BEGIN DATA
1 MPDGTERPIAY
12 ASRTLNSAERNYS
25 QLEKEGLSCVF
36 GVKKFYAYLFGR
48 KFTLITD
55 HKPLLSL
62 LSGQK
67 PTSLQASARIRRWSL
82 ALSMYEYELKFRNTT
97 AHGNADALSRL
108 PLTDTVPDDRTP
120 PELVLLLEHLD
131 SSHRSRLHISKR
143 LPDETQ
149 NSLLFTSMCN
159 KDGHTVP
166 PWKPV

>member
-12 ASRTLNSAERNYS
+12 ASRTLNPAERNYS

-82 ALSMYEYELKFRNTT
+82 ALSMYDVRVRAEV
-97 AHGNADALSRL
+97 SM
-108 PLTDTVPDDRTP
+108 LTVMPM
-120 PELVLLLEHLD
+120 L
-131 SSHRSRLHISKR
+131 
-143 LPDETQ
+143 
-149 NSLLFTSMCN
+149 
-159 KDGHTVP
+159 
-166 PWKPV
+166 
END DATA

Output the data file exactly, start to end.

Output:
1 MPDGTERPIAY
12 ASRTLNSAERNYS
25 QLEKEGLSCVF
36 GVKKFYAYLFGR
48 KFTLITD
55 HKPLLSL
62 LSGQK
67 PTSLQASARIRRWSL
82 ALSMYEYELKFRNTT
97 AHGNADALSRL
108 PLTDTVPDDRTP
120 PELVLLLEHLD
131 SSHRSRLHISKR
143 LPDETQ
149 NSLLFTSMCN
159 KDGHTVP
166 PWKPV

>member
-12 ASRTLNSAERNYS
+12 ASRTLNPAERNYS

-82 ALSMYEYELKFRNTT
+82 ALSMYDVRVRAEV
-97 AHGNADALSRL
+97 SM
-108 PLTDTVPDDRTP
+108 LTVMPM
-120 PELVLLLEHLD
+120 L
-131 SSHRSRLHISKR
+131 
-143 LPDETQ
+143 
-149 NSLLFTSMCN
+149 
-159 KDGHTVP
+159 
-166 PWKPV
+166 